Japan from the inside out

Chindogu: Unuseless inventions

Posted by ampontan on Saturday, January 27, 2007

WE’VE ALL GOT PROBLEMS, but Kawakami Kenji has solutions for problems we never knew we had.

For example, suppose you’re getting ready to prepare a fish for sashimi—particularly one that’s still alive—and you get unnerved by that fish eye staring back at you.

Kawakami’s solution? A fish face cover that slides over the fish head so you can slice in serenity.

Suppose you’re a Japanese housewife whose husband has to get up at 5:00 a.m. Sunday morning to tee off with some customers at a golf course that’s two hours away by car. Kawakami lets you fulfill your wifely duty to see him off in the morning, yet remain comfortably asleep, by providing an automated waving hand that can be attached to the alarm clock.

You need an explanation?

These and dozens of other problem solvers are inventions that Kawakami calls chindogu, which means “unusual tools”. A self-described “designer, anarchist, and pathological mail-order enthusiast”, Kawakami is the founder of the International Chindogu Society, which claims 10,000 members.

Another Kawakami term for chindogu is “unuseless inventions”, and I think several circuits in my brain have shut down permanently just by reading it.

Take the plunge and start with this review of Kawakami’s “Bumper Book of Unuseless Japanese Inventions” that appeared in The Scotsman. (Ignore their claim that chindogu literally means “distorted tools”.)

If you have the nerve to keep going, try the website of the International Chindogu Society in English. It has photos of some of these marvels, a few of which were actually shown on TV. If you read Japanese, you can visit the official Chindogu site in Japan here. Kawakami claims on the site that chindogu are the pastime of the nobility–though he doesn’t tell us which country those nobility were thrown out of!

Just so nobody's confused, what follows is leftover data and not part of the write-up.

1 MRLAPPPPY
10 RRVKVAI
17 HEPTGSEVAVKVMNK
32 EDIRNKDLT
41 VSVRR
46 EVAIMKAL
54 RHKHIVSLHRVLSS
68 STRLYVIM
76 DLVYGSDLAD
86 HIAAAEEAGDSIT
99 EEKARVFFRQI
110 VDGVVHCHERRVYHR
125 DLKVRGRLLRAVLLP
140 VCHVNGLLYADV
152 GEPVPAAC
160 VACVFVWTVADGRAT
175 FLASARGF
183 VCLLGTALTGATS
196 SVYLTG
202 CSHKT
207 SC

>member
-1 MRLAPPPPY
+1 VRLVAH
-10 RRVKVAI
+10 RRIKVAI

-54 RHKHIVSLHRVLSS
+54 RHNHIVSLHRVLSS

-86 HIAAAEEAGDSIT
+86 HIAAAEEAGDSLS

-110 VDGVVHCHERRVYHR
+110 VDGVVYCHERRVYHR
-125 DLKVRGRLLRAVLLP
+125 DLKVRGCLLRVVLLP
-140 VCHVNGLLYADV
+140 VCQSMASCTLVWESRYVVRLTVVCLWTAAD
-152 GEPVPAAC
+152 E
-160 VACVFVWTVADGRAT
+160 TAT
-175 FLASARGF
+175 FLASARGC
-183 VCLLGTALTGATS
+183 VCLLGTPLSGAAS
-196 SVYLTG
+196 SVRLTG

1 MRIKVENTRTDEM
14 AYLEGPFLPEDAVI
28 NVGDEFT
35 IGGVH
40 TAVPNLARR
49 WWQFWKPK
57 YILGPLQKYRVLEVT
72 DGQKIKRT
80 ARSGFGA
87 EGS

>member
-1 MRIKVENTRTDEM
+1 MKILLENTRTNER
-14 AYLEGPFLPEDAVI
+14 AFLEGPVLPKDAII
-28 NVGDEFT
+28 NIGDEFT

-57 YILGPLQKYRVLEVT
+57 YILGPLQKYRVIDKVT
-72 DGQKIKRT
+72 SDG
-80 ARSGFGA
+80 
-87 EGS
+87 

The Hay Fever Hat!

If you’re ready for more, you can try this site featuring the Chindogu Manifesto. Number 2 is, “A chindogu must exist”, and declares, “You are not allowed to use a chindogu, but it must be made.”

If you’ve seen the light and want to commune directly with the source, Kawakami’s books in English are sold by the usual Internet merchants.

Don’t be surprised if people cross over to the other side of the street when they see you coming, however.

Basically, chindogu is the same as the Industrial Revolution in Britain.” – Kawakami Kenji

UPDATE: The New York Times beclowns itself by falling for a chindogu prankster and writing a serious story about how they are used as crime-prevention devices. No, I am not making this up. You can read more here.

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2 Responses to “Chindogu: Unuseless inventions”

  1. Ken said

    Great stuff. I could really use the ramen fan. I just don’t like it as hot as some people do…I end up in pain quite often. The quote from Kawakami is brilliant as well. Hope he keeps it up!

  2. […] chindōgu (珍道具, “strange tools”), a movement of odd-ball inventions that Ampontan points out has both Japanese- and English-language websites. (I’ll also allow for the possibility that […]

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